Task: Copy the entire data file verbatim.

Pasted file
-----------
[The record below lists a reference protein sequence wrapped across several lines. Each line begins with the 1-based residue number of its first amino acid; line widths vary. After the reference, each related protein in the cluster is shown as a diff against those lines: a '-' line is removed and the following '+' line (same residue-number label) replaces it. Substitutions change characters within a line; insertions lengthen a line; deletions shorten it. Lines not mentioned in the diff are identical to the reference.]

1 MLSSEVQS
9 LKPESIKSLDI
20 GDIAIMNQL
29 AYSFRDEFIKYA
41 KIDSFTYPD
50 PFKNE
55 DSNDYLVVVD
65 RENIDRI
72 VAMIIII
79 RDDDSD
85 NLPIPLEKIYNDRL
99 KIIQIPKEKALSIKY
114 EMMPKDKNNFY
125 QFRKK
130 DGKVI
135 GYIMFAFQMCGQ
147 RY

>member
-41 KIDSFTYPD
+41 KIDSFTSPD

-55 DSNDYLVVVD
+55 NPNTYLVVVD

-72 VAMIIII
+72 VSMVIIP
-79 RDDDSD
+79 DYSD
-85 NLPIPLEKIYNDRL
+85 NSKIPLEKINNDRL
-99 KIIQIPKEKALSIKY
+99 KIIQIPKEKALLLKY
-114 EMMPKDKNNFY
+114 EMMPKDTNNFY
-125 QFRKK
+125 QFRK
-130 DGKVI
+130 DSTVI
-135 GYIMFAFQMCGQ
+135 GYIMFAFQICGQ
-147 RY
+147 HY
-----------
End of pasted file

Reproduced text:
[The record below lists a reference protein sequence wrapped across several lines. Each line begins with the 1-based residue number of its first amino acid; line widths vary. After the reference, each related protein in the cluster is shown as a diff against those lines: a '-' line is removed and the following '+' line (same residue-number label) replaces it. Substitutions change characters within a line; insertions lengthen a line; deletions shorten it. Lines not mentioned in the diff are identical to the reference.]

1 MLSSEVQS
9 LKPESIKSLDI
20 GDIAIMNQL
29 AYSFRDEFIKYA
41 KIDSFTYPD
50 PFKNE
55 DSNDYLVVVD
65 RENIDRI
72 VAMIIII
79 RDDDSD
85 NLPIPLEKIYNDRL
99 KIIQIPKEKALSIKY
114 EMMPKDKNNFY
125 QFRKK
130 DGKVI
135 GYIMFAFQMCGQ
147 RY

>member
-41 KIDSFTYPD
+41 KIDSFTSPD

-55 DSNDYLVVVD
+55 NPNTYLVVVD

-72 VAMIIII
+72 VSMVIIP
-79 RDDDSD
+79 DYSD
-85 NLPIPLEKIYNDRL
+85 NSKIPLEKINNDRL
-99 KIIQIPKEKALSIKY
+99 KIIQIPKEKALLLKY
-114 EMMPKDKNNFY
+114 EMMPKDTNNFY
-125 QFRKK
+125 QFRK
-130 DGKVI
+130 DSTVI
-135 GYIMFAFQMCGQ
+135 GYIMFAFQICGQ
-147 RY
+147 HY